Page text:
If I had a pound for everytime I said ‘Google it’, my piggy bank would need to be the size of an actual pig (and not one of the super cute Teacup Pigs. See below.)
And second only to that phrase is ‘What does Wikipedia say?’, or words to that effect. The two go perfectly in hand – Google it and it’s guaranteed (pretty much) that Wikipedia will feature in the top 5 results. For many people, this makes it the first port of call when it comes to research, firstly because we’re intrinsically lazy and tend to only sift through the first page of Google hits, and then because it soon becomes clear that it’s a useful resource and an automatic choice. Need that facts, quickly? Wikipedia it.
Problems do arise however; as a collaboratively built database Wikipedia is known for it’s inaccuracies. Sometimes the results can be only inconvenient sparse, sometimes embarrassing inaccurate (as many students would testify) – but sometimes worryingly misleading as may have been written by sometime with more spare time than expertise.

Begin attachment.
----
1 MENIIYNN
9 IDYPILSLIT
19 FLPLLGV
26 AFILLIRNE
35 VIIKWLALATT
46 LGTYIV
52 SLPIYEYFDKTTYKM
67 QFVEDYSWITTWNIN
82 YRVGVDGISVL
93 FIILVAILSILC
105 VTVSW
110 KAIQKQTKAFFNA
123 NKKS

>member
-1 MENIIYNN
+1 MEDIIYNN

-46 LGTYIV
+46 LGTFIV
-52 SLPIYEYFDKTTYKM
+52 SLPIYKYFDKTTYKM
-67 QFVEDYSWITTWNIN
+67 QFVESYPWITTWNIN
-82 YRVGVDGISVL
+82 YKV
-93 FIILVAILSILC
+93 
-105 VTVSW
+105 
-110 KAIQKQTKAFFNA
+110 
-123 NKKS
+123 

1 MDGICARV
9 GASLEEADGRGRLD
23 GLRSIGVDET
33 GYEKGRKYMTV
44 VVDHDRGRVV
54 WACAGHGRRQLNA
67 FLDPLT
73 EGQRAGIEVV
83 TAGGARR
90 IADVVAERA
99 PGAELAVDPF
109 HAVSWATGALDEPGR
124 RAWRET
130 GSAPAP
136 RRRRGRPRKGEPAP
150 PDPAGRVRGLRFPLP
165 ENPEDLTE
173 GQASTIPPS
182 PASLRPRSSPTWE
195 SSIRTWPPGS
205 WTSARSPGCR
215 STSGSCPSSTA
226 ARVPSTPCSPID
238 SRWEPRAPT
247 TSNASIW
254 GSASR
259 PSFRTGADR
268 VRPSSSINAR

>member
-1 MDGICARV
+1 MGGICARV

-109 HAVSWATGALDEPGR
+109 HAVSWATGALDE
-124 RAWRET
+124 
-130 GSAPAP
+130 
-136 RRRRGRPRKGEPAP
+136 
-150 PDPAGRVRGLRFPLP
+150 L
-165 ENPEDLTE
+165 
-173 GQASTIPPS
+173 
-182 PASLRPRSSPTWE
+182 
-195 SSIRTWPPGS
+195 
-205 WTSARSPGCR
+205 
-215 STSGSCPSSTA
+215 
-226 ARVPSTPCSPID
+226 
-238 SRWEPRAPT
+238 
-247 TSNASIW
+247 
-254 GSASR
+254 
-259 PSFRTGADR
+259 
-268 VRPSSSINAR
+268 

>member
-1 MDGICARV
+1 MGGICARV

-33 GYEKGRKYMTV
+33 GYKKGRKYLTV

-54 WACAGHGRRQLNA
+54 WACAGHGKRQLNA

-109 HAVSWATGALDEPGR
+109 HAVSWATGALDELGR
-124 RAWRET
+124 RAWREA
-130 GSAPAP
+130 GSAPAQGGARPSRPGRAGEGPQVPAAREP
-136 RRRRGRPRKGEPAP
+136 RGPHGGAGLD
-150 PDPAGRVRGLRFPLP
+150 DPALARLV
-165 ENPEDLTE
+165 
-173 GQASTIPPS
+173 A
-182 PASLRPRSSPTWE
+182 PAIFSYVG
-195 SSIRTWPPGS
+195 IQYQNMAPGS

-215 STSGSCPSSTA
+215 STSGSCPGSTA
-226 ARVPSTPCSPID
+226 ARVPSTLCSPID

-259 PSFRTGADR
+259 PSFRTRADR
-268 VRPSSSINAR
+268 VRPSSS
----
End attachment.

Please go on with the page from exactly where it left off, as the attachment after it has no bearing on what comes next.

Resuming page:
I’ve learned from an interesting BBC article, however, that some are coming to realise the impact that Wiki has and that we are each empowered to change it. For example upon realising that a Google search of ‘Breast Cancer’ brings up Wikipedia as the second search result whilst Cancer Research UK is only eighth, the charity decided to take matters into their own hands. They have assigned a task force of experts to edit the Wikipedia page to make sure it is as accurate as possible, to ensure that those researching the condition are met with up to date, easy to understand and most imporantly factually accurate information. Seems like a great idea to me – I hope that more charities and health organisations catch onto the power of the omnipotent beast that is Wikipedia.
PS want more info? Google it.
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